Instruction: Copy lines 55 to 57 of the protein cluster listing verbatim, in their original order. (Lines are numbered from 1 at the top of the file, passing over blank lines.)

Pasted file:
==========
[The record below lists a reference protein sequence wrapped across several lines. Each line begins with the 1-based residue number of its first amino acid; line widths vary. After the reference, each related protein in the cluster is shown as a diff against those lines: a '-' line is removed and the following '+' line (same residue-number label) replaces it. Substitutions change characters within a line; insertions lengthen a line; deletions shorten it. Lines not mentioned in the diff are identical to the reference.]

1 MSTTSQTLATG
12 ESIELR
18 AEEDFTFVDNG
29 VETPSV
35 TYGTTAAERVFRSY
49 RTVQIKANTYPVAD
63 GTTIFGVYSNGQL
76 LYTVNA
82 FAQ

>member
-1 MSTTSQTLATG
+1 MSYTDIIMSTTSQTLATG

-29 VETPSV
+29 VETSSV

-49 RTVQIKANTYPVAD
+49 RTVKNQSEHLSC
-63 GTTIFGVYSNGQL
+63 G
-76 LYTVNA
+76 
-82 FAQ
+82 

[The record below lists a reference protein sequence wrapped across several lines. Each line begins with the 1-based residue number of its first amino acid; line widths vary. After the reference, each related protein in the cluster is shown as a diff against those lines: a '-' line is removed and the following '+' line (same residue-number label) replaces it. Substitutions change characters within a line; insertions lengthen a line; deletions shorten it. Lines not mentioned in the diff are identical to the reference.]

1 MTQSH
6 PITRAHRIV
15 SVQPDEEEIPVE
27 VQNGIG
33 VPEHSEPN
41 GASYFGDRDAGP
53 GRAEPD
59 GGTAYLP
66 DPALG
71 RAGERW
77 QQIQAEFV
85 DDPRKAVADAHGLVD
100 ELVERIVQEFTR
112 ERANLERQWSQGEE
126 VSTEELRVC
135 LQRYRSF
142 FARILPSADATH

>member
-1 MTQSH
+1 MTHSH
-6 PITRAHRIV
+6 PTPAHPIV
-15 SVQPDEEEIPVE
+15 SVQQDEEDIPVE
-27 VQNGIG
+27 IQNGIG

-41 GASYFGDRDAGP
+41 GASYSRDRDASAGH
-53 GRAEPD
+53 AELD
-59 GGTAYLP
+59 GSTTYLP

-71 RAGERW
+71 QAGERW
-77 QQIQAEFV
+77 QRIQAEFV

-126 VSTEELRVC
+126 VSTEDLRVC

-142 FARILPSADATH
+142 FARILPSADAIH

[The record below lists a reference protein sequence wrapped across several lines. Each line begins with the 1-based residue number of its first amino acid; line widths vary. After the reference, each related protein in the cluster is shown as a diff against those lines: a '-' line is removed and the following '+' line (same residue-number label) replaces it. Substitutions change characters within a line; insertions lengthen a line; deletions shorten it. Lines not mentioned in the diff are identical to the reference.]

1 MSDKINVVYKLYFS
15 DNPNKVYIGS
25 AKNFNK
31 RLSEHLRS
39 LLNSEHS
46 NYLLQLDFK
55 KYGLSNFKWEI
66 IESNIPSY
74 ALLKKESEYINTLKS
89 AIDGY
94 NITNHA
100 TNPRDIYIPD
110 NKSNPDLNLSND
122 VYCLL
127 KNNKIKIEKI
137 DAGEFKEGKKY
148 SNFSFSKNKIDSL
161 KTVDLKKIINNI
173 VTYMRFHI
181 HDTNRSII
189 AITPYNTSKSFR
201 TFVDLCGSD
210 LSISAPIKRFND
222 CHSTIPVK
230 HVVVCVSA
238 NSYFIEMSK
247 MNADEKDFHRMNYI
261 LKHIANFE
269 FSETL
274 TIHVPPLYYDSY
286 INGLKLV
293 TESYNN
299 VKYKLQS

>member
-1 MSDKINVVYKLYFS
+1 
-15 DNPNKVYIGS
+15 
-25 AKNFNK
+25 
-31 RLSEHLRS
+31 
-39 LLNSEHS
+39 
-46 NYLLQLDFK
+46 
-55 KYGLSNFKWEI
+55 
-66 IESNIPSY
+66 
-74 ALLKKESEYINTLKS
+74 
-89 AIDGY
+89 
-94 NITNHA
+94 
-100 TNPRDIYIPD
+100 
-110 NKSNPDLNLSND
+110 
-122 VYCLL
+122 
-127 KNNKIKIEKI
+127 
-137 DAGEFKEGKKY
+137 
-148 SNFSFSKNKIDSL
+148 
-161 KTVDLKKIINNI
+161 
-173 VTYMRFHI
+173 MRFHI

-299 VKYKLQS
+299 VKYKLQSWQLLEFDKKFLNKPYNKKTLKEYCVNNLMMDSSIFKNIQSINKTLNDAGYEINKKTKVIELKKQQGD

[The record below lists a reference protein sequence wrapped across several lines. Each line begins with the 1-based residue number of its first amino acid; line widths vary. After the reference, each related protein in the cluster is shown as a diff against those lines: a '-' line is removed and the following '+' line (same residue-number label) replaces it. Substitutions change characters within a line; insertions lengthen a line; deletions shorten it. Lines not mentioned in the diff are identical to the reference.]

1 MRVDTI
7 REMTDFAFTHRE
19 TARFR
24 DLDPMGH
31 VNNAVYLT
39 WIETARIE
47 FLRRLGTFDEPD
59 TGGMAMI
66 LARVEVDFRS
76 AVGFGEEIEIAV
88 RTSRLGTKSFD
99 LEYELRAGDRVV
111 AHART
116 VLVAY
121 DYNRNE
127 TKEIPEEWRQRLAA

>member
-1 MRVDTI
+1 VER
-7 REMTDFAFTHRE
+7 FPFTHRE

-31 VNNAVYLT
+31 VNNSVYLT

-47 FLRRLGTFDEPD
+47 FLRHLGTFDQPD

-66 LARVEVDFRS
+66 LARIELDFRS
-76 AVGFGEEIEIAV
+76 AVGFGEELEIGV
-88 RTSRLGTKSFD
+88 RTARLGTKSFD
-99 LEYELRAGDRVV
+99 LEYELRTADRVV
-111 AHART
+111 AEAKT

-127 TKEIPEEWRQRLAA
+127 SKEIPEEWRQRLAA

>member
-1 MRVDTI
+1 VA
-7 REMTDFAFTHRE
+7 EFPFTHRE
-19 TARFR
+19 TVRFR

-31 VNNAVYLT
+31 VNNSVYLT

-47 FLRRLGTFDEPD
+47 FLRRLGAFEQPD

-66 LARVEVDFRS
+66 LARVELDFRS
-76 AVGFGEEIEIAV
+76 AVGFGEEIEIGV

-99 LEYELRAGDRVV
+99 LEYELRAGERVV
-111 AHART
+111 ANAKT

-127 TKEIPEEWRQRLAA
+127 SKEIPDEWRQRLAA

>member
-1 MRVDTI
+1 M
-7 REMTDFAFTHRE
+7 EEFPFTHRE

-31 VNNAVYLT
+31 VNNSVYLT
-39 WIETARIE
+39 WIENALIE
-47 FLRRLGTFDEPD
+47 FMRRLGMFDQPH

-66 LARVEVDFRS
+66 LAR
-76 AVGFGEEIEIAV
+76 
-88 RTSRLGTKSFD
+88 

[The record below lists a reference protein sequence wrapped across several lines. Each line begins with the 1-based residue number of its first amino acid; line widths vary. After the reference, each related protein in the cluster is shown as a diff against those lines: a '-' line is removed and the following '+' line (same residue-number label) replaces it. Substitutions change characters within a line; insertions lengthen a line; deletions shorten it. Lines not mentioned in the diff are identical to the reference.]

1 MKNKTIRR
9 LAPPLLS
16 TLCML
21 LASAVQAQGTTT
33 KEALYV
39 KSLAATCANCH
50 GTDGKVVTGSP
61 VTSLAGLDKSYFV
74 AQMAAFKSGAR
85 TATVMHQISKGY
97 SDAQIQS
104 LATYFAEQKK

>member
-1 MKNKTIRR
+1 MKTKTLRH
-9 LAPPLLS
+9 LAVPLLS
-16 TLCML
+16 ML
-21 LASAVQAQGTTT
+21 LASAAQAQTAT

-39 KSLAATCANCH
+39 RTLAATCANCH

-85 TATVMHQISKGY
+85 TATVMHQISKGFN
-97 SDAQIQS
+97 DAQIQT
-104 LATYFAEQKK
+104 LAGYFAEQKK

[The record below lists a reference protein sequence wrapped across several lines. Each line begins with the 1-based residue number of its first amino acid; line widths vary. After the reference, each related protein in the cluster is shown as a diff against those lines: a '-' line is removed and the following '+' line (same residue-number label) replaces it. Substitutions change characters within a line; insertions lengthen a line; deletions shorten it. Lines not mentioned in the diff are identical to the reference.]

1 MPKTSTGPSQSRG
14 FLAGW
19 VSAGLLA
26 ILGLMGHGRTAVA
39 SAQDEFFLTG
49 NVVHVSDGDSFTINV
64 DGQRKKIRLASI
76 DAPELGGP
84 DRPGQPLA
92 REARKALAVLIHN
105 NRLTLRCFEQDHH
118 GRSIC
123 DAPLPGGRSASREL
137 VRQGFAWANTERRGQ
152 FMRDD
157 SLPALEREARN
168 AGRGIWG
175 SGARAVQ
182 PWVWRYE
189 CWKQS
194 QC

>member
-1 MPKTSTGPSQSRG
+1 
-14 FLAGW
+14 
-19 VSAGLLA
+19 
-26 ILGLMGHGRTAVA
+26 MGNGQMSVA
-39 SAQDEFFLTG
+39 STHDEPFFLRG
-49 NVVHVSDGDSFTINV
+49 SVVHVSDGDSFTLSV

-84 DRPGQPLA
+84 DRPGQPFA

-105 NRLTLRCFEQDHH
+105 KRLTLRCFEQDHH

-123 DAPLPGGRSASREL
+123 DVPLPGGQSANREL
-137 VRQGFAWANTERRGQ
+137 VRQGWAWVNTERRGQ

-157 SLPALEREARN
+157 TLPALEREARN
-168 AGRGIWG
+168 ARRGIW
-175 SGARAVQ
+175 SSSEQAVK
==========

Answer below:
-59 GGTAYLP
+59 GSTTYLP

-71 RAGERW